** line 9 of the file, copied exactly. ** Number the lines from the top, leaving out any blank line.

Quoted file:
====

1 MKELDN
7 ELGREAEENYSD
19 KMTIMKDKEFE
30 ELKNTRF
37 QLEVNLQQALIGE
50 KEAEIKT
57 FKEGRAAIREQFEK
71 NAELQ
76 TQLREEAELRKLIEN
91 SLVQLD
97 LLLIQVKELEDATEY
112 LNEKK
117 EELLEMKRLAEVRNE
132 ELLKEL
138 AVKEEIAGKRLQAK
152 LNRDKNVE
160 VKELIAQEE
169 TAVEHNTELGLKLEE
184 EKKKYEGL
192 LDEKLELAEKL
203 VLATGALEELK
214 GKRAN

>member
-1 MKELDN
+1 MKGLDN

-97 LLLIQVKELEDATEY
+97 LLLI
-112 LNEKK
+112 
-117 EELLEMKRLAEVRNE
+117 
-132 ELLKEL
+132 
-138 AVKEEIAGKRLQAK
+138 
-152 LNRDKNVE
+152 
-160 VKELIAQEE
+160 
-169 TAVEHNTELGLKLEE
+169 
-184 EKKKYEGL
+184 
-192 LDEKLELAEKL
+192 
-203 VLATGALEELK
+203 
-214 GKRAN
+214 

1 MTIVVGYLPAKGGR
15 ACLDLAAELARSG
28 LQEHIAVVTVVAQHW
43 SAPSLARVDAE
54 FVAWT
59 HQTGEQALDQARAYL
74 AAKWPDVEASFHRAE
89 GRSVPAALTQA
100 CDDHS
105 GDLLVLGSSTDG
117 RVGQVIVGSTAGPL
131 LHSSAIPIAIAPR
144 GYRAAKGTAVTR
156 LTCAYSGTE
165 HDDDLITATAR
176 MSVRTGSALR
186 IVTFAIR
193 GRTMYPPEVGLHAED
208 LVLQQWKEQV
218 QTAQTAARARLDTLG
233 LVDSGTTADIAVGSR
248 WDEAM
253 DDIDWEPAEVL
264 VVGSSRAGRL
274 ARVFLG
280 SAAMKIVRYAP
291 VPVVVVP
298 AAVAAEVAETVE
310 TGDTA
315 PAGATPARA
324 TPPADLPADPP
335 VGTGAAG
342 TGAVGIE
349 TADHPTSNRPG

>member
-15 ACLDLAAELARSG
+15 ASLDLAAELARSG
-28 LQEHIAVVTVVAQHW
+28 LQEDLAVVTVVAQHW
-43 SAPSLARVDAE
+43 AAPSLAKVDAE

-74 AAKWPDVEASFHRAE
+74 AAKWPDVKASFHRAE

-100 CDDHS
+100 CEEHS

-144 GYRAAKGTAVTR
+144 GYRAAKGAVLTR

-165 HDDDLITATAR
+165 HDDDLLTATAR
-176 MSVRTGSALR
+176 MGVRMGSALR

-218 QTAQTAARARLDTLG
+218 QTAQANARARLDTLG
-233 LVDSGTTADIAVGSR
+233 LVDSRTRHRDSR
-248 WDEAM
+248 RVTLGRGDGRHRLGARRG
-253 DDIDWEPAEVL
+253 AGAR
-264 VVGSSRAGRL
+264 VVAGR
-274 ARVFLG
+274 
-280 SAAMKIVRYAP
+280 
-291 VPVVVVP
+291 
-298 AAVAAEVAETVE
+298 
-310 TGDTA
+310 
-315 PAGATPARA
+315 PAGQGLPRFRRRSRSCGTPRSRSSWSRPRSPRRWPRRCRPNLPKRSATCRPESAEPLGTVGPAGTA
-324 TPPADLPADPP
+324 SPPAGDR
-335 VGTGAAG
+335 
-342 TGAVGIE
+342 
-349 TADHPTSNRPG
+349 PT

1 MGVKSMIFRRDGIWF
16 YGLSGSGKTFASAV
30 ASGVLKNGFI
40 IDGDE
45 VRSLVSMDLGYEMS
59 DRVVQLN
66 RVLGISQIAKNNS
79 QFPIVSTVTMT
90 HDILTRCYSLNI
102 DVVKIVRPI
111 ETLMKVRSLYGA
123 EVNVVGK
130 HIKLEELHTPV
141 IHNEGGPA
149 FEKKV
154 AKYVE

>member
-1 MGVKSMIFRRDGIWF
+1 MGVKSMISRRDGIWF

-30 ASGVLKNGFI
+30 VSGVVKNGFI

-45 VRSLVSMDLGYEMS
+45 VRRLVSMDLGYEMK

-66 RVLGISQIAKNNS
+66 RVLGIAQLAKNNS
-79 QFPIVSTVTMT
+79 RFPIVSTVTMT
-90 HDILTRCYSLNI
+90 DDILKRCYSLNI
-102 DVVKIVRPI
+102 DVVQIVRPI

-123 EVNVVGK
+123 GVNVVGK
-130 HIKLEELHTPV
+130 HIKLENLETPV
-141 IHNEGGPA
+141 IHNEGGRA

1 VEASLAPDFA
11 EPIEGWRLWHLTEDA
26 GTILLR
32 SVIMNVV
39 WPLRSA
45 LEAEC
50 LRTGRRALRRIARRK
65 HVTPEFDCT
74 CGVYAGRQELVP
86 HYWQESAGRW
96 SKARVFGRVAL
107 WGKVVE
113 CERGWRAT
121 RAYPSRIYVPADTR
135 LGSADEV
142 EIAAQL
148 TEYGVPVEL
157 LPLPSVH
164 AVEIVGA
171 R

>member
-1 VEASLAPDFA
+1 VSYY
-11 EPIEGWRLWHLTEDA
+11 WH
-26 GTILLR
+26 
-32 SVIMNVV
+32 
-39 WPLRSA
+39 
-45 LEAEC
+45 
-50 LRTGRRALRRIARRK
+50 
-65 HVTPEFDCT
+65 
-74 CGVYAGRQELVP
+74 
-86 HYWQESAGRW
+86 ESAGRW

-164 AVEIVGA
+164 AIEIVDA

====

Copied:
76 TQLREEAELRKLIEN